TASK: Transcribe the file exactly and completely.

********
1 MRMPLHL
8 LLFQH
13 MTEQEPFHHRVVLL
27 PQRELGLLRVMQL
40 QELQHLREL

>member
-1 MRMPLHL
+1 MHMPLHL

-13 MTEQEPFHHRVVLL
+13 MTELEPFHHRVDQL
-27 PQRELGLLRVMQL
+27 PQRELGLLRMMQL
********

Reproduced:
1 MRMPLHL
8 LLFQH
13 MTEQEPFHHRVVLL
27 PQRELGLLRVMQL
40 QELQHLREL

>member
-1 MRMPLHL
+1 MHMPLHL

-13 MTEQEPFHHRVVLL
+13 MTELEPFHHRVDQL
-27 PQRELGLLRVMQL
+27 PQRELGLLRMMQL